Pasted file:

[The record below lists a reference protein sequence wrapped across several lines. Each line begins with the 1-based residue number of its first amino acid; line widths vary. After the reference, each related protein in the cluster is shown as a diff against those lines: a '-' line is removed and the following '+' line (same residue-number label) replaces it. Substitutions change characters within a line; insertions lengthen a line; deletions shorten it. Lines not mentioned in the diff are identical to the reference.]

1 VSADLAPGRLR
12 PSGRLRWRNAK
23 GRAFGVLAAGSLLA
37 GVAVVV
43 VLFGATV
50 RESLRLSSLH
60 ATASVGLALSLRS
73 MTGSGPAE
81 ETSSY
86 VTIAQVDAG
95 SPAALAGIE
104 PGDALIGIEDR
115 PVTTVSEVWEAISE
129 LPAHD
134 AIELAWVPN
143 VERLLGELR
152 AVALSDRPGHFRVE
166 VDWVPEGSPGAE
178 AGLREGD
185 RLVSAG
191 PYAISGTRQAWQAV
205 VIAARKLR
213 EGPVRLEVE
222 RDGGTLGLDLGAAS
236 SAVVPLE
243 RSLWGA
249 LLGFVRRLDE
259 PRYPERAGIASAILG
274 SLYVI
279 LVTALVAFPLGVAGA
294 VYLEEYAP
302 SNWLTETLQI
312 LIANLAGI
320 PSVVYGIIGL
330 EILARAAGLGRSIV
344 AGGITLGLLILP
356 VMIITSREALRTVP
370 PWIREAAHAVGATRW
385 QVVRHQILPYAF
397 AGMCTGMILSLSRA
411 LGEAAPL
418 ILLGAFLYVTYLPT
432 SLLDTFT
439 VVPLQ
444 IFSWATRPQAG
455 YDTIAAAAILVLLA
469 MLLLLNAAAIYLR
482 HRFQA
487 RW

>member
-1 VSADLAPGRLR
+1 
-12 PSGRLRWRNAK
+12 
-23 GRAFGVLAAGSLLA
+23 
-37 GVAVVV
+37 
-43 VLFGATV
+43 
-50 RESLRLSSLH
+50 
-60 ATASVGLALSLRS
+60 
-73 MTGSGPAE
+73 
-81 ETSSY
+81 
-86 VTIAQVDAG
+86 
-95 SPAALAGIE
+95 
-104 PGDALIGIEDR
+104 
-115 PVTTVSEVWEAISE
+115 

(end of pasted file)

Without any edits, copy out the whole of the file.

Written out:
[The record below lists a reference protein sequence wrapped across several lines. Each line begins with the 1-based residue number of its first amino acid; line widths vary. After the reference, each related protein in the cluster is shown as a diff against those lines: a '-' line is removed and the following '+' line (same residue-number label) replaces it. Substitutions change characters within a line; insertions lengthen a line; deletions shorten it. Lines not mentioned in the diff are identical to the reference.]

1 VSADLAPGRLR
12 PSGRLRWRNAK
23 GRAFGVLAAGSLLA
37 GVAVVV
43 VLFGATV
50 RESLRLSSLH
60 ATASVGLALSLRS
73 MTGSGPAE
81 ETSSY
86 VTIAQVDAG
95 SPAALAGIE
104 PGDALIGIEDR
115 PVTTVSEVWEAISE
129 LPAHD
134 AIELAWVPN
143 VERLLGELR
152 AVALSDRPGHFRVE
166 VDWVPEGSPGAE
178 AGLREGD
185 RLVSAG
191 PYAISGTRQAWQAV
205 VIAARKLR
213 EGPVRLEVE
222 RDGGTLGLDLGAAS
236 SAVVPLE
243 RSLWGA
249 LLGFVRRLDE
259 PRYPERAGIASAILG
274 SLYVI
279 LVTALVAFPLGVAGA
294 VYLEEYAP
302 SNWLTETLQI
312 LIANLAGI
320 PSVVYGIIGL
330 EILARAAGLGRSIV
344 AGGITLGLLILP
356 VMIITSREALRTVP
370 PWIREAAHAVGATRW
385 QVVRHQILPYAF
397 AGMCTGMILSLSRA
411 LGEAAPL
418 ILLGAFLYVTYLPT
432 SLLDTFT
439 VVPLQ
444 IFSWATRPQAG
455 YDTIAAAAILVLLA
469 MLLLLNAAAIYLR
482 HRFQA
487 RW

>member
-1 VSADLAPGRLR
+1 
-12 PSGRLRWRNAK
+12 
-23 GRAFGVLAAGSLLA
+23 
-37 GVAVVV
+37 
-43 VLFGATV
+43 
-50 RESLRLSSLH
+50 
-60 ATASVGLALSLRS
+60 
-73 MTGSGPAE
+73 
-81 ETSSY
+81 
-86 VTIAQVDAG
+86 
-95 SPAALAGIE
+95 
-104 PGDALIGIEDR
+104 
-115 PVTTVSEVWEAISE
+115 